We are suffering from an epidemic of gun violence in America, that is unlike any other modernized country on earth. Around 100 people are killed every day in our country. There have been nearly 300 school shootings in the U.S. since 2013. This is unacceptable. We have to make stemming this tide a top priority.
I grew up in a house with guns, and I respect Second Amendment rights and the important role that guns play in the lives of many Hoosiers.
I'm also a mom, and my top priority is to make sure our kids are safe. We should be able to come together on commonsense rules that will prevent another mass shooting. We can respect both our Second Amendment rights and our inalienable rights to life and liberty, as well.
Powerful lobbies want us to think that there is no common ground. That could not be further from the truth. We agree on a lot. Around 90 percent of Americans support background checks for all gun sales. And that includes 74 percent of NRA members! The current federal background check law only covers sales through licensed gun deals. We must close the loophole that allows parties to conduct private sales without a background check.
We should immediately revoke the 20-year ban on the Centers for Disease Control researching gun violence. The CDC could learn more about mental health issues and other warning signs that an individual may be dangerous, and how best to counter that danger. Research will help us find solutions that work, and avoid costly mistakes. Bipartisan support for this measure is growing in wake of the tragedy in Parkland, Florida.
I oppose the Concealed Carry Reciprocity Act pending in Congress, which would require states to recognize concealed carry permits issued by other states. This is an attack on states' rights to protect their citizens, and it allows people from out of state to evade state background check laws.
It is well-established that domestic abusers with guns are a deadly threat to their intimate partners. Two thirds of women killed with guns were killed by their intimate partners. Federal law protects spouses but does not protect non-married partners. We need to change the law to protect them as well. There is overwhelming popular support for such a measure.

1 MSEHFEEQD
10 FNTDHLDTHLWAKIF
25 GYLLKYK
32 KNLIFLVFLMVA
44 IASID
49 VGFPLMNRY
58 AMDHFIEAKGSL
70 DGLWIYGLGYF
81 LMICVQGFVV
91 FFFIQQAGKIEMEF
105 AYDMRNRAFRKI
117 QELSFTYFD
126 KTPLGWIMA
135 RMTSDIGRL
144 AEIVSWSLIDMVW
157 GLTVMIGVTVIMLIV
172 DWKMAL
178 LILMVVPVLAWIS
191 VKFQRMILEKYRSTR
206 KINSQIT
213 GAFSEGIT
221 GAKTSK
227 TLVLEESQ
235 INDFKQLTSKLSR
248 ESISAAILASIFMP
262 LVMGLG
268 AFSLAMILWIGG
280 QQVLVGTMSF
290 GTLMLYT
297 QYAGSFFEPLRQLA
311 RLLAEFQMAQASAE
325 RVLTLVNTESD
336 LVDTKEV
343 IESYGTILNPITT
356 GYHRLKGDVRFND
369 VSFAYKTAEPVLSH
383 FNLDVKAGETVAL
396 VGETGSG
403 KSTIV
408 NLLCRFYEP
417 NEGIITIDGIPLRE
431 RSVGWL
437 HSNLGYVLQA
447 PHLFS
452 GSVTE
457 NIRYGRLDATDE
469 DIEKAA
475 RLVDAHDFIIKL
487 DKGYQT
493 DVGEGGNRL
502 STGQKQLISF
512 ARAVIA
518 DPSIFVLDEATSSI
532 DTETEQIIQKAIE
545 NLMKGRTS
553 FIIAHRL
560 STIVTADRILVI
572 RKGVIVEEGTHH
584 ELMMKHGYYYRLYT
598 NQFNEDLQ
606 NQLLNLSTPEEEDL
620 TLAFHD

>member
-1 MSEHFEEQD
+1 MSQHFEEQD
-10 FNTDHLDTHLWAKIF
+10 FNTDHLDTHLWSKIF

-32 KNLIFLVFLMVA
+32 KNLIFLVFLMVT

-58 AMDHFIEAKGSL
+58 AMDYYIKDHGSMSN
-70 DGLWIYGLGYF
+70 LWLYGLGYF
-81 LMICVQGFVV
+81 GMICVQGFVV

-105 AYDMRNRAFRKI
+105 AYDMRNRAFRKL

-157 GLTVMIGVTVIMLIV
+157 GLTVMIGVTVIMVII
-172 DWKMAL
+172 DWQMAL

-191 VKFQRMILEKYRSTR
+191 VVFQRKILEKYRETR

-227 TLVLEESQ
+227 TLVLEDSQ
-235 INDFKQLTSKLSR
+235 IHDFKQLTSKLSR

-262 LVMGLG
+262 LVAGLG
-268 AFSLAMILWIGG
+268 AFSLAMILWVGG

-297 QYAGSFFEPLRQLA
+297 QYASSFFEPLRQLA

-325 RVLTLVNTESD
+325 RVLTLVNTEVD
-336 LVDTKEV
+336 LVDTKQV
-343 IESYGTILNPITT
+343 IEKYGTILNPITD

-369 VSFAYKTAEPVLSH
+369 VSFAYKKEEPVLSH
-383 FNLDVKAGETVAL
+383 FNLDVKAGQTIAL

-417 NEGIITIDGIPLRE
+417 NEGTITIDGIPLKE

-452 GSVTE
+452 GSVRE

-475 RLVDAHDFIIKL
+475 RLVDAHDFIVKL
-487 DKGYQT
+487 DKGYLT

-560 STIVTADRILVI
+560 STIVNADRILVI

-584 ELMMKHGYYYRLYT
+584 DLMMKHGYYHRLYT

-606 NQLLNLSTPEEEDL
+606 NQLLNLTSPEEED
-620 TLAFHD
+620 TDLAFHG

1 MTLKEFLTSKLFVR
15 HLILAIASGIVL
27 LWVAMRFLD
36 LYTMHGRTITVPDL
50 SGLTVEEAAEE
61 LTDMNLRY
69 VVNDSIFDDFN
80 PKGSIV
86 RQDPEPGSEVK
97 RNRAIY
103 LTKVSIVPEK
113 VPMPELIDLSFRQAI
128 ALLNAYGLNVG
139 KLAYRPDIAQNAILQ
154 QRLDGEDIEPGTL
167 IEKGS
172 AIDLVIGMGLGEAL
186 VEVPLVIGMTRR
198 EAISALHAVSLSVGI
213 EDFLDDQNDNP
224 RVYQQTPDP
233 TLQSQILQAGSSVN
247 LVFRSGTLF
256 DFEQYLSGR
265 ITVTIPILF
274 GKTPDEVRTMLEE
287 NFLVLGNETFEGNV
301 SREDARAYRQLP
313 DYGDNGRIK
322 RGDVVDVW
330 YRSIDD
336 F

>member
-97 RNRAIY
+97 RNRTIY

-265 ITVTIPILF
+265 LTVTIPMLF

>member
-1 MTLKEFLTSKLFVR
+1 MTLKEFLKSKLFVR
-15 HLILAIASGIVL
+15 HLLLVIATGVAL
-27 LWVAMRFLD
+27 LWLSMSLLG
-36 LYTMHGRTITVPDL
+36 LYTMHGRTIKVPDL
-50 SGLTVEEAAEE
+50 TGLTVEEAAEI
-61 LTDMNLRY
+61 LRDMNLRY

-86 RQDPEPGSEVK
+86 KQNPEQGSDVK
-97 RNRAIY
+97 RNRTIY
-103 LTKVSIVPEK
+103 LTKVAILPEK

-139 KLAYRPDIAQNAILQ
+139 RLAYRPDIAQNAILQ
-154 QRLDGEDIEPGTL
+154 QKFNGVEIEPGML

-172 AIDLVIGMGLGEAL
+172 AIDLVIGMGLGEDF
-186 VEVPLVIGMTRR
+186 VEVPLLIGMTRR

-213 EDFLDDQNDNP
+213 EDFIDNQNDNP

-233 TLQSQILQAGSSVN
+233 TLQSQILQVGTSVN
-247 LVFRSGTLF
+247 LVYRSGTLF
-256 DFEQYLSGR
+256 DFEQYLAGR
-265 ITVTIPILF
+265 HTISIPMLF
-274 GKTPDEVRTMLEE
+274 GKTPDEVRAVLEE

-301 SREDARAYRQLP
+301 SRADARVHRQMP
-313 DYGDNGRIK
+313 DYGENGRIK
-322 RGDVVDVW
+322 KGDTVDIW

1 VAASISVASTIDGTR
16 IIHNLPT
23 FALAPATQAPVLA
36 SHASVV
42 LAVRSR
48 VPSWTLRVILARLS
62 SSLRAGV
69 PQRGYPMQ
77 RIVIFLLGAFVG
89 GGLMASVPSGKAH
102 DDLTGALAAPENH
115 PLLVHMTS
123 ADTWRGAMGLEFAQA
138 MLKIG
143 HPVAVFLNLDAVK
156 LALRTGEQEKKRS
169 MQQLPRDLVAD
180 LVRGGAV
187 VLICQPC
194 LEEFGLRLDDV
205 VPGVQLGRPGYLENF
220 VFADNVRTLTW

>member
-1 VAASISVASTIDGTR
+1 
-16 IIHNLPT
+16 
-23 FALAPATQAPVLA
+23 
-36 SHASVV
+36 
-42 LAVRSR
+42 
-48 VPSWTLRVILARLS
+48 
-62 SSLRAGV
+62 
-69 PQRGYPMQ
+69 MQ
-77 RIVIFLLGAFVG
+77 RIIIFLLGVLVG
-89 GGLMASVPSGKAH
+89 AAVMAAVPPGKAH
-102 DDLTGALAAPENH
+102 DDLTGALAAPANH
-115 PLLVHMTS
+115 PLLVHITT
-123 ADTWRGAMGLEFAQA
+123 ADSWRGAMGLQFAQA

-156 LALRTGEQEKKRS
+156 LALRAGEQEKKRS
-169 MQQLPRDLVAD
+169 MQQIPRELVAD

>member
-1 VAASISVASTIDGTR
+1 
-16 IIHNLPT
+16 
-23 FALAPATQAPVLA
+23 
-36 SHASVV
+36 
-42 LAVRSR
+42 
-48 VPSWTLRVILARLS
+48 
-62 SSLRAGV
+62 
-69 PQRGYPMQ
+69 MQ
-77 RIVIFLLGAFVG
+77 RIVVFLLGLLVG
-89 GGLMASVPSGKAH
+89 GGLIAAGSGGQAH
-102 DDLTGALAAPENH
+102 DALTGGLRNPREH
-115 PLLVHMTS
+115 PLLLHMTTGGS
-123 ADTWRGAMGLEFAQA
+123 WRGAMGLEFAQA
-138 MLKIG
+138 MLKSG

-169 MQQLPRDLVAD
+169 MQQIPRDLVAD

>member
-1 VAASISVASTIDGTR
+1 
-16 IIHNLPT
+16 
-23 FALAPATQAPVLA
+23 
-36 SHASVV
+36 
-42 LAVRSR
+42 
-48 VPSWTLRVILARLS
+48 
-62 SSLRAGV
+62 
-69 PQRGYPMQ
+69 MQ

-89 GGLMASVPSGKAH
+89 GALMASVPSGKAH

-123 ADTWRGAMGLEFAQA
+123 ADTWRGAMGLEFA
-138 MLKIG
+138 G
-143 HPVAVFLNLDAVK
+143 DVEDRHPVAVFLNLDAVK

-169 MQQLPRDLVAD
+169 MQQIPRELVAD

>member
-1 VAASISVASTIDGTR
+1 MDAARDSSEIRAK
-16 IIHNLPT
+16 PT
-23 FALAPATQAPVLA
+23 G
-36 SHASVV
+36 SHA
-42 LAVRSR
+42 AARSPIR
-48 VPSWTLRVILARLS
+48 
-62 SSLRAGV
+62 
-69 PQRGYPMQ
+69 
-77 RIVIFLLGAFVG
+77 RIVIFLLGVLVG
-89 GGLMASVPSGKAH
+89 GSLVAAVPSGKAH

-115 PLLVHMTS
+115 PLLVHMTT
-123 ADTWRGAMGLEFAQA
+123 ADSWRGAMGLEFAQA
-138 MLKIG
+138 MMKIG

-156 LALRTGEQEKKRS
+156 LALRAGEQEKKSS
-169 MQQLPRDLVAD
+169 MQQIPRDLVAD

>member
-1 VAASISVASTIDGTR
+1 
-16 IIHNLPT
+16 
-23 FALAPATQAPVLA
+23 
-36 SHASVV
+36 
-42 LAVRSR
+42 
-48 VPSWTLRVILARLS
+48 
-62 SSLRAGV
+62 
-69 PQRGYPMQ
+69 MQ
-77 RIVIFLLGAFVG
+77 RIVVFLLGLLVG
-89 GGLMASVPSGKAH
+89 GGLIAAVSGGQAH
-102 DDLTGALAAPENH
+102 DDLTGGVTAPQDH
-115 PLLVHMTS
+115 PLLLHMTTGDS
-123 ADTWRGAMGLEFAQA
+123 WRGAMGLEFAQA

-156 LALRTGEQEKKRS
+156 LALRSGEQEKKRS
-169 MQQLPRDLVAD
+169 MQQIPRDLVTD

I also support restrictions on assault weapons, and I would support a reinstatement of the Assault Weapons Ban that Congress allowed to lapse in 2004. These are military weapons that are designed to kill people. More and more responsible gun owners are coming forward and recognizing that our children are more important. An assault weapons ban would not and should not affect weapons that people use for hunting. And it will make our police safer as well.
Last, there is near-universal agreement that disabling mental illness should be a disqualifying factor for gun ownership. I favor provisions that would allow the federal government to add people with such documented illness to the universal background check registry. Congress revoked this rule in 2017. We certainly should have a rule that restricts gun ownership for individuals who are a threat to themselves and others. But mental illness in general is not a good predictor of violent behavior, so we should ensure that only people with a tendency towards violence are added to the background check registry. Last, far too many people with mental illness go untreated because of the lack of funding for mental health treatment. We must ensure that every person suffering from mental illness is able to get the help they need.